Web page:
Officer dies in crash near Bay Bridge

Pickup truck rams his cruiser stopped on shoulder of U.S. 50

10-year veteran was decorated 3 times

July 21, 2004|By Liz F. Kay and Lester J. Davis | Liz F. Kay and Lester J. Davis,SUN STAFF

A Maryland Transportation Authority police officer who received his department's top honor three times, died yesterday afternoon after a pickup truck smashed his cruiser from behind on Route 50 west of the Bay Bridge.

Officer Duke G. Aaron III was struck about 10 a.m. while sitting in his cruiser on the right shoulder of westbound Route 50 near St. Margarets Road after issuing a traffic citation, said Catherine Leahan, a spokeswoman for the Maryland Transportation Authority.

Both Aaron and the truck's driver were flown to Maryland Shock Trauma Center in Baltimore as authorities shut down westbound lanes of the main artery across the Bay Bridge, backing up traffic by as much as 10 miles.

Aaron went into cardiac arrest at 11:40 a.m., said Dr. Thomas M. Scalea, chief of physicians at Shock Trauma. Doctors stabilized him and brought him to the operating room, but he died at 1:02 p.m.

"He was just an outstanding young man, someone I'm proud to call one of my officers," said transportation police Chief Gary W. McLhinney, who joined law enforcement officers and Aaron's family at the hospital yesterday.

The Pasadena resident -- who celebrated his 29th birthday July 5 -- was a 10-year veteran of the force recognized for his dedication to his work. Aaron had been named the department's Officer of the Year three times -- in 2001, 2002 and 2003. Transportation authority officials also said he once prevented a woman from committing suicide at the Bay Bridge.

"Kendel and I are shocked and saddened by this tragic news," said Gov. Robert L. Ehrlich Jr. in a statement. "Officer Aaron represented the finest Maryland's law enforcement community has to offer."

McLhinney said that the driver of the pickup truck, an Eastern Shore man, was not seriously injured, but he did not identify him, adding that charges are pending.

Police are investigating

Transportation police are investigating to determine the circumstances of the accident, including how fast the vehicle that struck him was traveling and whether alcohol was involved.

The other driver "has an extensive driving record in the state of Maryland, and he should not have been on the road," McLhinney said. Authorities did not release details about the driver's record yesterday.

If charges are brought, the case would be heard in Anne Arundel County.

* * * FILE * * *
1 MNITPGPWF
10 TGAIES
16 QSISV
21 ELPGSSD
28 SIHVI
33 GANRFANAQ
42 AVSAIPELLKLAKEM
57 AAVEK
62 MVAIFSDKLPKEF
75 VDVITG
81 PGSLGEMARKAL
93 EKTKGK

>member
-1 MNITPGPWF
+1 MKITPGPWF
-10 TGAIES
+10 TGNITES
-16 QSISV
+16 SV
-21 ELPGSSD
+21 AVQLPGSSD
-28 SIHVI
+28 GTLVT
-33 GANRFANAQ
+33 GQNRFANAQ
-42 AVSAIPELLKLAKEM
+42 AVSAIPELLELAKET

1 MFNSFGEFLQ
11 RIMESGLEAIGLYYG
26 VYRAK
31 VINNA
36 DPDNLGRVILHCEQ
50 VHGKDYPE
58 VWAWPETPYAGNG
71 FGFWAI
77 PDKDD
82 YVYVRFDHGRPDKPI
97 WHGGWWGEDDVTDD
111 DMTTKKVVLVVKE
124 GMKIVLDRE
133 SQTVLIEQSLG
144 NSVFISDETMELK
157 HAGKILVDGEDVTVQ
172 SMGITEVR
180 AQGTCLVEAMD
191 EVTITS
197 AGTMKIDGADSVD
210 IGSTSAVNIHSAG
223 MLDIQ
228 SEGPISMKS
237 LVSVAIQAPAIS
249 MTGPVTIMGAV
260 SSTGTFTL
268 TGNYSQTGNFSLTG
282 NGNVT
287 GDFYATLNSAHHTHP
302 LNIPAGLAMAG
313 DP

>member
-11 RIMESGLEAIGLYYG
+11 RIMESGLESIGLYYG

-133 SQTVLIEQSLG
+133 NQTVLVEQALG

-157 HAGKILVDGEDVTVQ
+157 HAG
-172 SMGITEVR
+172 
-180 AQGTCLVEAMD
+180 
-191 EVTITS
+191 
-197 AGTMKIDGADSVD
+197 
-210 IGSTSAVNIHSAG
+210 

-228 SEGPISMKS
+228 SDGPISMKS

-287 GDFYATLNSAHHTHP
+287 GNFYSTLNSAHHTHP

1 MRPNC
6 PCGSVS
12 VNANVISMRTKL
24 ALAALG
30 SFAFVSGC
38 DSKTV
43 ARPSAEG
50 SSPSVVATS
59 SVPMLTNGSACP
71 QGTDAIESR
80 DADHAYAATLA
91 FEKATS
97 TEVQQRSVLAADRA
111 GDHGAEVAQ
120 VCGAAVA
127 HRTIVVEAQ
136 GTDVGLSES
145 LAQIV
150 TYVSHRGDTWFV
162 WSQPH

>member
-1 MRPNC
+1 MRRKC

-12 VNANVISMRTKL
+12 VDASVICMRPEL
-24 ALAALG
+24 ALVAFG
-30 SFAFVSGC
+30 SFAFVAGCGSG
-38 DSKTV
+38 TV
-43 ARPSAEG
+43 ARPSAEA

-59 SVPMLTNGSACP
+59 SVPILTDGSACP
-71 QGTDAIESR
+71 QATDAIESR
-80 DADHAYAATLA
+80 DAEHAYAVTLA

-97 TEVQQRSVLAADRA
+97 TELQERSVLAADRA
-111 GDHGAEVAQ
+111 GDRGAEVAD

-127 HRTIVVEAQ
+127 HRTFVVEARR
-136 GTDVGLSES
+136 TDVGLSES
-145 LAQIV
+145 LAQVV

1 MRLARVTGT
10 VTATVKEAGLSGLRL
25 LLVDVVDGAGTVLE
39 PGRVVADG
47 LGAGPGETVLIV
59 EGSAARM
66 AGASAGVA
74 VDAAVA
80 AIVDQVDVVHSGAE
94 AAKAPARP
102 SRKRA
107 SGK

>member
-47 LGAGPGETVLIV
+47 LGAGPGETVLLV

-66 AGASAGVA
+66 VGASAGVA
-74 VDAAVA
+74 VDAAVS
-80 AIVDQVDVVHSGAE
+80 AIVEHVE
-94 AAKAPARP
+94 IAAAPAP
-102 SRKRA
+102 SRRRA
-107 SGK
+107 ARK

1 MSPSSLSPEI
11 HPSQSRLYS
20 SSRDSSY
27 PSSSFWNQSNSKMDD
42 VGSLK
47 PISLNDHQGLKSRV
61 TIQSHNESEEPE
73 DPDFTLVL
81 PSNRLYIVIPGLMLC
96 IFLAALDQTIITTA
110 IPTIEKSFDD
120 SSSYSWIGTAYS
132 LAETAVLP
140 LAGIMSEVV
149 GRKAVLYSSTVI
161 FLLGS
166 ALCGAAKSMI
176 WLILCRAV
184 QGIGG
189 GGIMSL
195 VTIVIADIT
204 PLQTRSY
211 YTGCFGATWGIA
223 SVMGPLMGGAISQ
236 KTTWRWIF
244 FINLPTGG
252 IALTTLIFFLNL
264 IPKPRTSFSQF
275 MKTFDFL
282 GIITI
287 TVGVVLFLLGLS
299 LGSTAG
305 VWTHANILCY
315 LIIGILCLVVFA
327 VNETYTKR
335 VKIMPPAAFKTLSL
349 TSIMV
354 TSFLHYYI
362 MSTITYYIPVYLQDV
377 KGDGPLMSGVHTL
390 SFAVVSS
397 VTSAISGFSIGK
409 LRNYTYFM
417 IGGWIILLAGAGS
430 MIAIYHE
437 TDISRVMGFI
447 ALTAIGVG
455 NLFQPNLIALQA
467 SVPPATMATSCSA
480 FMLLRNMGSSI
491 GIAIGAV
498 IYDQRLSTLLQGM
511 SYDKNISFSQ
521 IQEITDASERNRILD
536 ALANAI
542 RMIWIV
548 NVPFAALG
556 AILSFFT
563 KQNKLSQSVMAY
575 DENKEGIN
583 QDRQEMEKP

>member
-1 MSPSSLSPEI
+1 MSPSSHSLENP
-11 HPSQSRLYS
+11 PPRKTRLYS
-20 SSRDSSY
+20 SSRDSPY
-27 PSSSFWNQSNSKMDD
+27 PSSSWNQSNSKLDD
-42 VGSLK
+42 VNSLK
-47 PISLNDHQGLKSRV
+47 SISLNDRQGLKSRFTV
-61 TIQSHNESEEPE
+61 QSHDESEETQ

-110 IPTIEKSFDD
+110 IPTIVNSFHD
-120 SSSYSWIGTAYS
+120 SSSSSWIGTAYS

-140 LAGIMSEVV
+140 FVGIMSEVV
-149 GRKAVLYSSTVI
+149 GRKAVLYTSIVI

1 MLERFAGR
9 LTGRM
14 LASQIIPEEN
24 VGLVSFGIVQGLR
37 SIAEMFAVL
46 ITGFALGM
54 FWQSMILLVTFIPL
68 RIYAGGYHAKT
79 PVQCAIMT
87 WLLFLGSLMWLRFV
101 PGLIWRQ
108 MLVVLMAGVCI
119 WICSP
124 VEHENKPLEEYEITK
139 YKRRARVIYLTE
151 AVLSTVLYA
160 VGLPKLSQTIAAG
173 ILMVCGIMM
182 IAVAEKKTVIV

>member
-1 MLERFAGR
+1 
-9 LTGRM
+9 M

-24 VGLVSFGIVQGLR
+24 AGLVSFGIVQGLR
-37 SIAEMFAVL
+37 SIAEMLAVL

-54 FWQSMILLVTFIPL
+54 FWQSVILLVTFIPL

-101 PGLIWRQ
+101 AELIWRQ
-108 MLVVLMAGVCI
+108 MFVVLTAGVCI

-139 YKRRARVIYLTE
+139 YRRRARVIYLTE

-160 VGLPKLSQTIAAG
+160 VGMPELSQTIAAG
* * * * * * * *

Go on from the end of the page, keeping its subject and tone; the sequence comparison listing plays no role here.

McLhinney stressed the hazardous working conditions transportation police officers face.

"It's an extremely dangerous job, and unfortunately there are people on the roads who have no business being out there," McLhinney said.

That reality was clear to Aaron's neighbor Sharon K. Brown, who saw officers pull up to his home yesterday morning. She started to worry when she heard about the accident on the morning news because "we knew there [weren't] a lot of officers that worked the same shift."

Aaron "always wanted to be a police officer," said Brown, who has known Aaron since he moved into Pasadena's Jacobsville neighborhood in 2000. "That's all he talked about. He just liked everything about it."

Family members at the house were too distraught last night to talk to reporters.

Neighbors described Aaron as a soft-spoken and friendly man devoted to his wife, Jennifer. He would decorate his beige duplex for every holiday and recently put in a pool and built a deck, Brown said. Aaron also loved cars and could often be found working on his F150 pickup or Corvette.

The fun-loving man who had no children of his own would often ride all-terrain vehicles and his Harley Davidson mini-chopper, as well as play video or other games with young people in the neighborhood. Brown said Aaron often played chess with her 16-year-old son, Ricky.

"Teenagers really liked him," Brown said. "He watched out for them and gave them good advice."

Jarrod Jenkins, 20, said he met Aaron when the officer moved to the neighborhood.

"He was just a big kid," said Jenkins, adding that Aaron and other young men spent a lot of time at one another's homes and in the neighborhood. "He loved to have fun."

When he heard about the accident, Jenkins called Aaron's cell phone and left a message, telling him how worried everyone was.

Neighbor Mike Shankle also made similar calls whenever he heard there was an accident on the bridge.

`I knew it was him'

"When I came home and saw my neighbors' faces, I knew it was him," he said after yesterday morning's reports about the accident.

Shankle described Aaron as patriotic and a man of good judgment.

Annapolis lawyer Drew Cochran said he knew him from a few court hearings. "He was a nice guy, a straight shooter, honest," Cochran said.

Aaron was the fourth Maryland Transportation Authority officer killed in the line of duty, including one directing traffic on the Bay Bridge. In 1991, Officer Thomas R. Crouch, 52, was struck by a driver as he set out cones on the eastbound lanes.

Sun staff writers Andrea F. Siegel, Jamie Stiehm and Ryan Davis contributed to this article.

Officer Duke G. Aaron III

Age: 29

Career: 10-year veteran of the Maryland Transportation Authority Police.

Commendations: MdTA Officer of the Year, 2001, 2002, 2003.

Family: Married to Jennifer Aaron, no children.

Residence: Jacobsville neighborhood of Pasadena.

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